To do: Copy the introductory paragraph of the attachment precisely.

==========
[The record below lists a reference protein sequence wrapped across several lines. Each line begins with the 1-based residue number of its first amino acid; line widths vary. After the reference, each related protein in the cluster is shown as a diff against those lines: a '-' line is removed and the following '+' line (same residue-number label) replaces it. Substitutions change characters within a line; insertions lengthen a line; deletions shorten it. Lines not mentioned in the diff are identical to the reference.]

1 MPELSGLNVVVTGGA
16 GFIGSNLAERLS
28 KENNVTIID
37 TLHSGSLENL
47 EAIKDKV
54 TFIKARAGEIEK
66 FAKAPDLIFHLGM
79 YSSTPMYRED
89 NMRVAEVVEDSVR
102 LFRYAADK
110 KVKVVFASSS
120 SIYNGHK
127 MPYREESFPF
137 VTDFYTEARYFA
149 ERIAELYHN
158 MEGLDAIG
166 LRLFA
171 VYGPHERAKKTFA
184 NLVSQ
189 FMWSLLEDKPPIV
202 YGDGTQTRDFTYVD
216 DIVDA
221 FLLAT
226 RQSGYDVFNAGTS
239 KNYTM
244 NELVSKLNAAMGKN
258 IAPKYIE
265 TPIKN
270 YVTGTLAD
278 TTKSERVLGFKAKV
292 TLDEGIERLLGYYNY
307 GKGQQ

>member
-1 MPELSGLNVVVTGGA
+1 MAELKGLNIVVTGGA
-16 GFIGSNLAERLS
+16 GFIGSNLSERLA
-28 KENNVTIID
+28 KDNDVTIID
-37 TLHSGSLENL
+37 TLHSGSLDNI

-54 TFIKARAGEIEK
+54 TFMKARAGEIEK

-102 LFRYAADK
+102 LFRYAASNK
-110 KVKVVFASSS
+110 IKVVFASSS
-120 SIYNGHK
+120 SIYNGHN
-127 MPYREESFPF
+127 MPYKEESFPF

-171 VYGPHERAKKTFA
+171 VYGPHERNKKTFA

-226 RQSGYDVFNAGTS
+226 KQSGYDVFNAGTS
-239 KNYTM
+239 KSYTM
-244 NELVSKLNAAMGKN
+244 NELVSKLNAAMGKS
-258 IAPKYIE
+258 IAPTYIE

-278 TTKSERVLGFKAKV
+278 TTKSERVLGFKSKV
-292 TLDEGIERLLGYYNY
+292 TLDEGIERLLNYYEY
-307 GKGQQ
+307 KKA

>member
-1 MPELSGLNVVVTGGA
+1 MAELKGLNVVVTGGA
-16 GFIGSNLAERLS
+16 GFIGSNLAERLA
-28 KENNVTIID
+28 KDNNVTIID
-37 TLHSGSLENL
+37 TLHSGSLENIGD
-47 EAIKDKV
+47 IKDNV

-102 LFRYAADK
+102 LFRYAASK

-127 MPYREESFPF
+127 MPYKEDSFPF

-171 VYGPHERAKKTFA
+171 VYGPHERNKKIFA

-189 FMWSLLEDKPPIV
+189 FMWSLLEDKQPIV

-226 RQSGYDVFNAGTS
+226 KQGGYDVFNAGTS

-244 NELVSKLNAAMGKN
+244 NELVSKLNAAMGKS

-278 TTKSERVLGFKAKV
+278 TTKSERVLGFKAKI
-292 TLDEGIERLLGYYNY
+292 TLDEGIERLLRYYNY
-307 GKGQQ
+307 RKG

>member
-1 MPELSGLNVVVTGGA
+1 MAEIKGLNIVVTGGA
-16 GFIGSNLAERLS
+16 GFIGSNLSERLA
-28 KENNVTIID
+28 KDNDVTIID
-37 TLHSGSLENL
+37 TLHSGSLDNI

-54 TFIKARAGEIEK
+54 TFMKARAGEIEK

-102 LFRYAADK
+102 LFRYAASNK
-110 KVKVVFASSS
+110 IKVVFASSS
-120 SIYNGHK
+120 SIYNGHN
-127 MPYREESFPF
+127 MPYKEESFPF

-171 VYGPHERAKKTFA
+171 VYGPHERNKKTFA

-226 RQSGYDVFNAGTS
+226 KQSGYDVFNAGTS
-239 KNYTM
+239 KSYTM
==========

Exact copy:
[The record below lists a reference protein sequence wrapped across several lines. Each line begins with the 1-based residue number of its first amino acid; line widths vary. After the reference, each related protein in the cluster is shown as a diff against those lines: a '-' line is removed and the following '+' line (same residue-number label) replaces it. Substitutions change characters within a line; insertions lengthen a line; deletions shorten it. Lines not mentioned in the diff are identical to the reference.]